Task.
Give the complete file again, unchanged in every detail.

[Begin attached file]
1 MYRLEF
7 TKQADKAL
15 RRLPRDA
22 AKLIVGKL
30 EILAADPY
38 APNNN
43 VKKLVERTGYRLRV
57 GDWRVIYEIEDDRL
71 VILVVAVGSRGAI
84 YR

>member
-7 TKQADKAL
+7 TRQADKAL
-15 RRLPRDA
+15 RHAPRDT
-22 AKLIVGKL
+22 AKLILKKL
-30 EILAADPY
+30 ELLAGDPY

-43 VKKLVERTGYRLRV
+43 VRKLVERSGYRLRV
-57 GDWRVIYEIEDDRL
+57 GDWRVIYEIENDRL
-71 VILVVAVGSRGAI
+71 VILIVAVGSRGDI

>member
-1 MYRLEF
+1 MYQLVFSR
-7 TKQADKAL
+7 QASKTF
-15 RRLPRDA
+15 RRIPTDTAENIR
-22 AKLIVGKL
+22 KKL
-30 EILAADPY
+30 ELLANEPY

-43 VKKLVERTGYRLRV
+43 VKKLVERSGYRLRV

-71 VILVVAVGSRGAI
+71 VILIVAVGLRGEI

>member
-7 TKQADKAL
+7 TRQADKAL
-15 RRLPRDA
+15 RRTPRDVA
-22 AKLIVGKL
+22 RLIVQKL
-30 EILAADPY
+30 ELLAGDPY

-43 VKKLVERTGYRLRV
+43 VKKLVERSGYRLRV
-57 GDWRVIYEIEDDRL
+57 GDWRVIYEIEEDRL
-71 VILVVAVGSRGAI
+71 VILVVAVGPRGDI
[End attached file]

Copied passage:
1 MYRLEF
7 TKQADKAL
15 RRLPRDA
22 AKLIVGKL
30 EILAADPY
38 APNNN
43 VKKLVERTGYRLRV
57 GDWRVIYEIEDDRL
71 VILVVAVGSRGAI
84 YR

>member
-7 TKQADKAL
+7 TRQADKAL
-15 RRLPRDA
+15 RHAPRDT
-22 AKLIVGKL
+22 AKLILKKL
-30 EILAADPY
+30 ELLAGDPY

-43 VKKLVERTGYRLRV
+43 VRKLVERSGYRLRV
-57 GDWRVIYEIEDDRL
+57 GDWRVIYEIENDRL
-71 VILVVAVGSRGAI
+71 VILIVAVGSRGDI

>member
-1 MYRLEF
+1 MYQLVFSR
-7 TKQADKAL
+7 QASKTF
-15 RRLPRDA
+15 RRIPTDTAENIR
-22 AKLIVGKL
+22 KKL
-30 EILAADPY
+30 ELLANEPY

-43 VKKLVERTGYRLRV
+43 VKKLVERSGYRLRV

-71 VILVVAVGSRGAI
+71 VILIVAVGLRGEI

>member
-7 TKQADKAL
+7 TRQADKAL
-15 RRLPRDA
+15 RRTPRDVA
-22 AKLIVGKL
+22 RLIVQKL
-30 EILAADPY
+30 ELLAGDPY

-43 VKKLVERTGYRLRV
+43 VKKLVERSGYRLRV
-57 GDWRVIYEIEDDRL
+57 GDWRVIYEIEEDRL
-71 VILVVAVGSRGAI
+71 VILVVAVGPRGDI